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Fighting rages in northern Gaza after U.N. stops short of ceasefire call

ISRAEL battled Hamas militants on Saturday in pursuit of its elusive interim goal of full control of northern Gaza after the U.N. Security Council appealed for more aid for the Palestinian enclave but stopped short of demanding a ceasefire.

Thick smoke hung over the northern town of Jabalia – which is also home to Gaza’s largest refugee camp – and residents reported persistent aerial bombardment and shelling from Israeli tanks, which they said had moved further into the town.

Hamas’ armed wing Al Qassam Brigades said it had destroyed five Israeli tanks in the area, killing and injuring their crews, after reusing two undetonated missiles launched earlier by Israel. Reuters could not independently verify the report.

Israel’s chief military spokesperson said on Friday that its forces had achieved almost complete operational control of northern Gaza and were preparing to expand the ground offensive to other areas in the Strip, with a focus on the south.

The Israeli Defence Forces (IDF) said on Saturday they had fired decoy shots in the area of Issa in Gaza City that lured dozens of militants from a building that served as a Hamas headquarters in the north of the enclave.

“During the joint operational activity, IDF ground and intelligence troops directed an IAF fighter jet to strike the building, eliminating the terrorists,” it said.

The army also released a video it said showed Hamas tunnels in the Issa area. Reuters could not independently verify the location or the date. Israel accuses the militant group of placing tunnels and other military infrastructure among civilians to use them as human shields, something Hamas denies.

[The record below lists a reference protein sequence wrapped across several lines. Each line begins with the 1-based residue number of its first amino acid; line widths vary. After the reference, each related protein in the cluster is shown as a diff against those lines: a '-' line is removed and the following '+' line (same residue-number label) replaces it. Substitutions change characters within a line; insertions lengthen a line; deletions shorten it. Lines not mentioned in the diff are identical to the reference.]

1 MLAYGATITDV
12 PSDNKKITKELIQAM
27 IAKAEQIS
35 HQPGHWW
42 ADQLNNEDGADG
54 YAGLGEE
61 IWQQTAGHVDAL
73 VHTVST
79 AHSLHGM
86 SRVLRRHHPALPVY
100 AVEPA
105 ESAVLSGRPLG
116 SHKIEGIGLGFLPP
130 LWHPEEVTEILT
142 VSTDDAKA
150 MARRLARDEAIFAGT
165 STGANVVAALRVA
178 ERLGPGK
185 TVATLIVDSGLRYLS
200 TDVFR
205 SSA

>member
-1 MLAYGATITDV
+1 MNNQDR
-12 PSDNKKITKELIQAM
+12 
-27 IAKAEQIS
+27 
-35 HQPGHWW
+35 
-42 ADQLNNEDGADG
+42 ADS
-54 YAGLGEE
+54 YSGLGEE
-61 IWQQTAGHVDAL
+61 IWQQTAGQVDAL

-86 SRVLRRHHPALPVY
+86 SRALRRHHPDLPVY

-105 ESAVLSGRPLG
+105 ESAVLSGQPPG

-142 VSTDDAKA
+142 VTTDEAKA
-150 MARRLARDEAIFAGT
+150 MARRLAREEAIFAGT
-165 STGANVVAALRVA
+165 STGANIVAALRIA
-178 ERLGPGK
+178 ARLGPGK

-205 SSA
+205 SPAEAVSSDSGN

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Nearly 20,000 Gazans have been confirmed killed during the 11-week conflict, according to the Palestinian health ministry, with thousands more bodies believed trapped under rubble. Almost all of Gaza’s 2.3 million people have been displaced.

Israel says 140 of its soldiers have been killed since it launched its ground incursion on October 20, in response to an October 7 rampage into Israel by Gaza’s ruling Hamas militants, who killed 1,200 people and took 240 hostages back into the enclave.

The official Palestinian news agency WAFA said at least 18 Palestinians were killed and dozens others wounded in an air strike on a house in Nusseirat, central Gaza, late on Friday.

Health officials and Hamas media said separately that an Israeli air strike on a house in the Nusseirat refugee camp killed three people including a journalist from Hamas’ Aqsa TV channel and two relatives.

The reporter’s death brings to at least 69 the number of journalists killed in the conflict, according to a tally by the Committee to Protect Journalists.

The Israeli military has expressed regret for civilian deaths and blames Iran-backed Hamas for operating in densely populated areas, arguing that Israel will never be safe until the group is eliminated.